11. Fatty acid analysis of Iranian junk food, dairy, and bakery products: Special attention to trans-fats.

    Science.gov (United States)

    Nazari, Bahar; Asgary, Sedigheh; Azadbakht, Leila

    2012-10-01

    Low attention to dairy product consumptions and high intake of junk foods and bakery products might be related to high prevalence of chronic diseases because of their fat content and fatty acid composition. In this study we investigated the kind and amount of fatty acid content in Iranian junk foods, dairy, and bakery products. Some common brands of Iranian's junk foods, dairy, and bakery products were chosen randomly from different supermarkets in Iran. The amount of 10 g sample was considered for fatty acid analysis by gas chromatography equipment with flam ionization detector. In this study stearic acid (C18:0) and palmitic (C16:0) acid have the highest amount among other saturated fatty acids in all groups. In junk foods and bakery products, the most common trans-fatty acid (TFA) is elaidic acid (C18:1 9t) with ranging from 2.4% to 18.5% and in dairy products vaccinic acid (C18:1 11t) has the high level of TFAs among others (2.1% to 11.5%). The amount of TFAs in Iranian junk foods and bakery products was in a high level.

  12. Eating 'Junk-Food' Produces Rapid and Long-Lasting Increases in NAc CP-AMPA Receptors: Implications for Enhanced Cue-Induced Motivation and Food Addiction.

    Science.gov (United States)

    Oginsky, Max F; Goforth, Paulette B; Nobile, Cameron W; Lopez-Santiago, Luis F; Ferrario, Carrie R

    2016-12-01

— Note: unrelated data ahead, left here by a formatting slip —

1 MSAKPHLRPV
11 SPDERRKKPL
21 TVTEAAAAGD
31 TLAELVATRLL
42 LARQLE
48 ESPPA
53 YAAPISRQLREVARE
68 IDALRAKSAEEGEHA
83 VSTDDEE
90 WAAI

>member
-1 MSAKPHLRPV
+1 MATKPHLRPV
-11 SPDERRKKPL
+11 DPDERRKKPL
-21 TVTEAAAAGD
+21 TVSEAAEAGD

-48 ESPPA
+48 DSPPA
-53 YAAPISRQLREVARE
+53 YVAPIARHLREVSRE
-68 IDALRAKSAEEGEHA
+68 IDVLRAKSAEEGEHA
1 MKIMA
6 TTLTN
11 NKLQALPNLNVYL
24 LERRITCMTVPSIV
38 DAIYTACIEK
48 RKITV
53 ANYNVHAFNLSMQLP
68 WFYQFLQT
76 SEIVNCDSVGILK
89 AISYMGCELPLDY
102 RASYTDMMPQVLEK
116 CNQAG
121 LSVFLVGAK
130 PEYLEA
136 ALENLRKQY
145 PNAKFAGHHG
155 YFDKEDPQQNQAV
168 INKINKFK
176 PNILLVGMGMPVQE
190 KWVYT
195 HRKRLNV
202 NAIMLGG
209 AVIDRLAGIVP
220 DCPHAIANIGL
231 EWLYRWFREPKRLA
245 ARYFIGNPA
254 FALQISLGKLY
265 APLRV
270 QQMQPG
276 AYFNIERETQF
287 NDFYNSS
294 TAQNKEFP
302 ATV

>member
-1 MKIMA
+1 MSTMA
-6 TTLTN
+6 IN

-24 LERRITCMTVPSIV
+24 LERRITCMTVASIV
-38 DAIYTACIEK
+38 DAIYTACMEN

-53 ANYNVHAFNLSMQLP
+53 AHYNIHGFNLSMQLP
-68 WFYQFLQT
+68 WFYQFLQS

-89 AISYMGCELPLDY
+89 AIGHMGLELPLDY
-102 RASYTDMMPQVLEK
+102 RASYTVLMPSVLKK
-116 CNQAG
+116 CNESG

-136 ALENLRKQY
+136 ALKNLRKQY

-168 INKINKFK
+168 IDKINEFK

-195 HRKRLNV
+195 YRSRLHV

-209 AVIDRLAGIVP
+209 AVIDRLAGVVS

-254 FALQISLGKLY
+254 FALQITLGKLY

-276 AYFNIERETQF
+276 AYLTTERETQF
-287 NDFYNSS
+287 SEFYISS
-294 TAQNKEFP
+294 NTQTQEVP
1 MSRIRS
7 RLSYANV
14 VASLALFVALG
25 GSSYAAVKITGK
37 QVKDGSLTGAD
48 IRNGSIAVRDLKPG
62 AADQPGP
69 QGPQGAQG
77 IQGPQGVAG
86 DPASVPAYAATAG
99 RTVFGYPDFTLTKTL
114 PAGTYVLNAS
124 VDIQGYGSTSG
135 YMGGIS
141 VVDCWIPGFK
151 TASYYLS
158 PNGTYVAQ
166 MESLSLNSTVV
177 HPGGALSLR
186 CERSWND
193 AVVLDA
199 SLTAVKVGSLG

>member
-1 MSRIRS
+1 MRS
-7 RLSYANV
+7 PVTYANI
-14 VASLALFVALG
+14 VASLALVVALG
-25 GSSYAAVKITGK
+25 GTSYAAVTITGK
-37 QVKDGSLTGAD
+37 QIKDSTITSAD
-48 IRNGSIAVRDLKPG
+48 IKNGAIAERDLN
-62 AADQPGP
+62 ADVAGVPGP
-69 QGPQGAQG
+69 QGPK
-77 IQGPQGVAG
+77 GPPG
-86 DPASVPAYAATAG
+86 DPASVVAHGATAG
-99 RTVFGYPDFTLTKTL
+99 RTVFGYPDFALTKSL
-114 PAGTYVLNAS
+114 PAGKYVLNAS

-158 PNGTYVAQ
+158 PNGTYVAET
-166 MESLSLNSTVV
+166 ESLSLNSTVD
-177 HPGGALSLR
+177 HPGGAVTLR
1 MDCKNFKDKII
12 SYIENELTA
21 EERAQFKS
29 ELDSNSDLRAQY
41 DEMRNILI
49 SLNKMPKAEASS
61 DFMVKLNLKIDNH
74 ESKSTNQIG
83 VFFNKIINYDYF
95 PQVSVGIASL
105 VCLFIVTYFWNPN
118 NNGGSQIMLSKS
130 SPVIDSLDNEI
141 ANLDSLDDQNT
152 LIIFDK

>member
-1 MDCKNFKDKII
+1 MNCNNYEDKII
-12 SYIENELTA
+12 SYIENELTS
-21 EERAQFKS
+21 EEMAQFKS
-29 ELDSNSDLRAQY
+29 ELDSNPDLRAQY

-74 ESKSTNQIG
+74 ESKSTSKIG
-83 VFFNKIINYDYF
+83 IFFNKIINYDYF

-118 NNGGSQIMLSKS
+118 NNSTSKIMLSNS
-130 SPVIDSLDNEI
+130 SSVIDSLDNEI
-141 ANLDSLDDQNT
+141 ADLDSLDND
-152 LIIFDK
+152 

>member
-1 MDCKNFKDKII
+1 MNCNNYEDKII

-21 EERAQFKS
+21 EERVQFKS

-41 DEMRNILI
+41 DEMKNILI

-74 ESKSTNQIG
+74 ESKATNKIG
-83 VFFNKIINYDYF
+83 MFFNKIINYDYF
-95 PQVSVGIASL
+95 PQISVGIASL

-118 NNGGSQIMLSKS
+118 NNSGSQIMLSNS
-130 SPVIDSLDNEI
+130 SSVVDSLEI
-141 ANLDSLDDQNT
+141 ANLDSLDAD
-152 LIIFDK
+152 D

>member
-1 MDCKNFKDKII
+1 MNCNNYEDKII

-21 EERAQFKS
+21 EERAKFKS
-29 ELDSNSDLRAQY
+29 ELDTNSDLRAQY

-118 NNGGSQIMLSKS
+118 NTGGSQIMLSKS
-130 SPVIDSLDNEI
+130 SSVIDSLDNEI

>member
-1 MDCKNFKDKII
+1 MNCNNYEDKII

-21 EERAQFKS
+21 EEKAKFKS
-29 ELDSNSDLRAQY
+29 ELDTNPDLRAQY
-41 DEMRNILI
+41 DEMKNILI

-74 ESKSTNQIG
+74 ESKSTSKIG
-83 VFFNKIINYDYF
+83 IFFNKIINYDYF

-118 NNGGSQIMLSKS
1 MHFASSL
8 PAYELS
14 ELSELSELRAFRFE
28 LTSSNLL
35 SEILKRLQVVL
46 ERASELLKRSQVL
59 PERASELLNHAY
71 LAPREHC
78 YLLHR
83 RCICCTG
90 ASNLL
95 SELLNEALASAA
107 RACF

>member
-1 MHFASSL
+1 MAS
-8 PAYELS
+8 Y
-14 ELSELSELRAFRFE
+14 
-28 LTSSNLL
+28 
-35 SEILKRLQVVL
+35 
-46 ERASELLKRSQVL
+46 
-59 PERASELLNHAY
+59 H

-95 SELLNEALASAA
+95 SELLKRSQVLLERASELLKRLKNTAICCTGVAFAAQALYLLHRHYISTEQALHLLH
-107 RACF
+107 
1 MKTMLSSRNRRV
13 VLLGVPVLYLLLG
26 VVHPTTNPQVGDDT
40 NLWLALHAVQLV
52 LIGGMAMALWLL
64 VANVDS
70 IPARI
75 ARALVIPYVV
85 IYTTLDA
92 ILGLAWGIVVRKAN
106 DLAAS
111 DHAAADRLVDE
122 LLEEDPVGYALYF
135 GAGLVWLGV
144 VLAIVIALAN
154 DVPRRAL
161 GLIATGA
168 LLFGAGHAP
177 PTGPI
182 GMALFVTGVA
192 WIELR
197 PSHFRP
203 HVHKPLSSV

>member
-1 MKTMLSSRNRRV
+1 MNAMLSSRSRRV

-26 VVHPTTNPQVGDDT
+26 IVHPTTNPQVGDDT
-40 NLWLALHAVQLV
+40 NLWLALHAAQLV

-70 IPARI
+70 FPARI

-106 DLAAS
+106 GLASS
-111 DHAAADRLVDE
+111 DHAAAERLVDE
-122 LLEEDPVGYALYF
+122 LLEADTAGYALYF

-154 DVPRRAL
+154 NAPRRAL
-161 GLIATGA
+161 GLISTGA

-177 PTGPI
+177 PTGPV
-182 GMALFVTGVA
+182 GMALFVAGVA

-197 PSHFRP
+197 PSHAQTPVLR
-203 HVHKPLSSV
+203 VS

Urges to eat are influenced by stimuli in the environment that are associated with food (food cues). Obese people are more sensitive to food cues, reporting stronger craving and consuming larger portions after food cue exposure. The nucleus accumbens (NAc) mediates cue-triggered motivational responses, and activations in the NAc triggered by food cues are stronger in people who are susceptible to obesity. This has led to the idea that alterations in NAc function similar to those underlying drug addiction may contribute to obesity, particularly in obesity-susceptible individuals. Motivational responses are mediated in part by NAc AMPA receptor (AMPAR) transmission, and recent work shows that cue-triggered motivation is enhanced in obesity-susceptible rats after 'junk-food' diet consumption. Therefore, here we determined whether NAc AMPAR expression and function is increased by 'junk-food' diet consumption in obesity-susceptible vs -resistant populations using both outbred and selectively bred models of susceptibility. In addition, cocaine-induced locomotor activity was used as a general 'read out' of mesolimbic function after 'junk-food' consumption. We found a sensitized locomotor response to cocaine in rats that gained weight on a 'junk-food' diet, consistent with greater responsivity of mesolimbic circuits in obesity-susceptible groups. In addition, eating 'junk-food' increased NAc calcium-permeable-AMPAR (CP-AMPAR) function only in obesity-susceptible rats. This increase occurred rapidly, persisted for weeks after 'junk-food' consumption ceased, and preceded the development of obesity. These data are considered in light of enhanced cue-triggered motivation and striatal function in obesity-susceptible rats and the role of NAc CP-AMPARs in enhanced motivation and addiction.